The notion of “organic sovereigns” was first promoted by the Posse Comitatus, best known for its tax protest politics, but imbued also with the racist and anti-Semitic ideology known as Christian Identity. According to this doctrine, Jews are satanic creatures and people of color are less-than-fully human. And the Posse found a number of devoted followers in Kansas. At an August 1983 outdoor meeting in Cheney Lake State Park, farmers mixed with Wichita residents who believed that white Christians who renounced their ties with the “Zionist-controlled” government were “sovereigns.” Their rights trumped those they declared to be “Fourteenth Amendment” citizens — meaning people of color and non-Christians. It was an arcane theory which promoters sometimes used to justify tax protest, embezzlement and larceny. But its central tenets placed it at the heart of the white nationalist movement, which contended that the United States was, or should be, a white Christian republic rather than a multi-racial democracy.

These ideas reached their apotheosis in the mid-1990s, when a group calling itself the Freemen, set up an armed encampment on a farmstead in Montana. A noticeable nest of Freemen had established itself in Kansas, and authorities noted Roeder’s association with the Freemen at that time. After the Montana group surrendered in 1996, this particular iteration of white nationalism was pushed aside as other forms, some more openly national socialist in their orientation, took its place at the front of the movement.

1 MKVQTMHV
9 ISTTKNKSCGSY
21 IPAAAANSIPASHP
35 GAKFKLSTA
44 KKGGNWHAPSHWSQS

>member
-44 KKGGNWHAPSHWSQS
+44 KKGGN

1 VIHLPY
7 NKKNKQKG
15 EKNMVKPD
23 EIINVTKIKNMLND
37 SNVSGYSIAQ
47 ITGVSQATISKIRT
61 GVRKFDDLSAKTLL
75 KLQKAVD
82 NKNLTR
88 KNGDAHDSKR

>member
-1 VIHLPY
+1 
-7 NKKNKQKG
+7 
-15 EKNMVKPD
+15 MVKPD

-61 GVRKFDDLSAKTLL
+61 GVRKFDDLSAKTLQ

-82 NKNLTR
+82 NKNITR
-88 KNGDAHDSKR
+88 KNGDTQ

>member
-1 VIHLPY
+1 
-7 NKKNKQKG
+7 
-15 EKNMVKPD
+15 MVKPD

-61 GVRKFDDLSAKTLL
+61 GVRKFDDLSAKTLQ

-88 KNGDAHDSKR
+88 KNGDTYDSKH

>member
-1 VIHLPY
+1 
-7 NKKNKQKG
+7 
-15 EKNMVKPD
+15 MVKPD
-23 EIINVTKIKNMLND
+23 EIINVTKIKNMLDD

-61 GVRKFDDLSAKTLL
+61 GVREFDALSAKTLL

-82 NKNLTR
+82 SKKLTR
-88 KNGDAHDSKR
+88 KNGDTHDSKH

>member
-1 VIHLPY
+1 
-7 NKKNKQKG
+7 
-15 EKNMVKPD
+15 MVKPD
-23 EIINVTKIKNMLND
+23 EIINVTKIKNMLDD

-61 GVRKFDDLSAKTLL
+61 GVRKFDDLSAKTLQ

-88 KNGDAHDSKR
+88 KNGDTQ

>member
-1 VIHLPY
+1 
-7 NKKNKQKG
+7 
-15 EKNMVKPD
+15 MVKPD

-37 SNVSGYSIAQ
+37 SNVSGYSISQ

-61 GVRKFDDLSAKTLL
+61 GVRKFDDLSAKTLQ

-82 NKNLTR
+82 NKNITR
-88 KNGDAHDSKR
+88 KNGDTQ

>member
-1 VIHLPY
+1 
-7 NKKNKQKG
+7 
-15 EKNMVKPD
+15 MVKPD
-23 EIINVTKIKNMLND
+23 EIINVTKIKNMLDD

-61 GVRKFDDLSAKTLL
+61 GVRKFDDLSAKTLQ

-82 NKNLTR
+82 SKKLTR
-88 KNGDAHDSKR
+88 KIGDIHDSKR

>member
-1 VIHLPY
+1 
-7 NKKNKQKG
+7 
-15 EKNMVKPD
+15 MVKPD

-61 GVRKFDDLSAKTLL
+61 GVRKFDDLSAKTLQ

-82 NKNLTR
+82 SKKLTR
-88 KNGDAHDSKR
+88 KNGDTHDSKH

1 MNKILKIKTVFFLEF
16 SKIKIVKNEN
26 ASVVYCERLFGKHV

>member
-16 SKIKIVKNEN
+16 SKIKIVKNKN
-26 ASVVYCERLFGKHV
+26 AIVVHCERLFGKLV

This white Christian notion of sovereign citizenship remained strong long enough to mix with the unhappy edges of anti-abortion activism in Kansas — including those who had staged massive sit-ins in 1991, in an attempt to shut down Dr. Tiller’s clinic. In August 1997, in the Topeka state capitol building, a former Tiller clinic protester named Paula Drake, who had married a Posse Comitatus farmer, ran a “Christian common law court” similar to those convened by the Freemen. Although Ms. Drake was the obvious force behind this meeting of twenty-five mostly middle-aged men, she insisted that her husband was actually running the program. The Bible commanded that women must serve men, she told an observer. The same ideas that once motivated her to protest Dr. Tiller inspired her to “indict” judges and other government officials in her “court.”